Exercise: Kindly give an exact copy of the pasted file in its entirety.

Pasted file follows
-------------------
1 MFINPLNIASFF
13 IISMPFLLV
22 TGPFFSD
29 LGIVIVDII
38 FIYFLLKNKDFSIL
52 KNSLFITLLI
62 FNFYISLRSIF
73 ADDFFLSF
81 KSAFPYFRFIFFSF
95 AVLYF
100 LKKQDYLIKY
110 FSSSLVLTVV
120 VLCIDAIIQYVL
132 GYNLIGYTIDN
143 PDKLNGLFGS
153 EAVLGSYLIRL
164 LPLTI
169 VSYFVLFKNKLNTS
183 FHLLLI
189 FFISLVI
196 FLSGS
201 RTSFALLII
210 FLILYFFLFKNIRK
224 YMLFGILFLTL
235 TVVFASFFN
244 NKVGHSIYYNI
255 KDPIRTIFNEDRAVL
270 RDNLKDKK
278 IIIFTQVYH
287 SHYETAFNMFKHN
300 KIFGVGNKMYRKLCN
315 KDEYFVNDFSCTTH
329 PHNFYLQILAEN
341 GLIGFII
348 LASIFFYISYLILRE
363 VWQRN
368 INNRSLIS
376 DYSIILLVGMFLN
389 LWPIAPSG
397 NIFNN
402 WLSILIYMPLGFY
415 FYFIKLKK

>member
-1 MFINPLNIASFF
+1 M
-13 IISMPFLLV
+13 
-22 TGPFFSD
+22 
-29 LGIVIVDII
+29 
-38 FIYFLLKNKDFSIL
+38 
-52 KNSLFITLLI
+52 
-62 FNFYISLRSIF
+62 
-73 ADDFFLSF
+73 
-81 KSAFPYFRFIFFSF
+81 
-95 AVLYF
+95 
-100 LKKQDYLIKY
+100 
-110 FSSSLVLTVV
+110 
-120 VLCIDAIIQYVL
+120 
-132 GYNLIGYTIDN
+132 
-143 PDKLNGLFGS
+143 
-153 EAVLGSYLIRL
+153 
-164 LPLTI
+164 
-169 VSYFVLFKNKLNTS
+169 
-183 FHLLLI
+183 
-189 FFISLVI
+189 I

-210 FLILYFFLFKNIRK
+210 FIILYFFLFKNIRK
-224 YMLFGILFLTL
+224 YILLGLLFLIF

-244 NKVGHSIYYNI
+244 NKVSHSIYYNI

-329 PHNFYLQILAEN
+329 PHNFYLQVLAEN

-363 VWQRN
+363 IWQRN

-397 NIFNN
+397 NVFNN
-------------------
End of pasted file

1 MFINPLNIASFF
13 IISMPFLLV
22 TGPFFSD
29 LGIVIVDII
38 FIYFLLKNKDFSIL
52 KNSLFITLLI
62 FNFYISLRSIF
73 ADDFFLSF
81 KSAFPYFRFIFFSF
95 AVLYF
100 LKKQDYLIKY
110 FSSSLVLTVV
120 VLCIDAIIQYVL
132 GYNLIGYTIDN
143 PDKLNGLFGS
153 EAVLGSYLIRL
164 LPLTI
169 VSYFVLFKNKLNTS
183 FHLLLI
189 FFISLVI
196 FLSGS
201 RTSFALLII
210 FLILYFFLFKNIRK
224 YMLFGILFLTL
235 TVVFASFFN
244 NKVGHSIYYNI
255 KDPIRTIFNEDRAVL
270 RDNLKDKK
278 IIIFTQVYH
287 SHYETAFNMFKHN
300 KIFGVGNKMYRKLCN
315 KDEYFVNDFSCTTH
329 PHNFYLQILAEN
341 GLIGFII
348 LASIFFYISYLILRE
363 VWQRN
368 INNRSLIS
376 DYSIILLVGMFLN
389 LWPIAPSG
397 NIFNN
402 WLSILIYMPLGFY
415 FYFIKLKK

>member
-1 MFINPLNIASFF
+1 M
-13 IISMPFLLV
+13 
-22 TGPFFSD
+22 
-29 LGIVIVDII
+29 
-38 FIYFLLKNKDFSIL
+38 
-52 KNSLFITLLI
+52 
-62 FNFYISLRSIF
+62 
-73 ADDFFLSF
+73 
-81 KSAFPYFRFIFFSF
+81 
-95 AVLYF
+95 
-100 LKKQDYLIKY
+100 
-110 FSSSLVLTVV
+110 
-120 VLCIDAIIQYVL
+120 
-132 GYNLIGYTIDN
+132 
-143 PDKLNGLFGS
+143 
-153 EAVLGSYLIRL
+153 
-164 LPLTI
+164 
-169 VSYFVLFKNKLNTS
+169 
-183 FHLLLI
+183 
-189 FFISLVI
+189 I

-210 FLILYFFLFKNIRK
+210 FIILYFFLFKNIRK
-224 YMLFGILFLTL
+224 YILLGLLFLIF

-244 NKVGHSIYYNI
+244 NKVSHSIYYNI

-329 PHNFYLQILAEN
+329 PHNFYLQVLAEN

-363 VWQRN
+363 IWQRN

-397 NIFNN
+397 NVFNN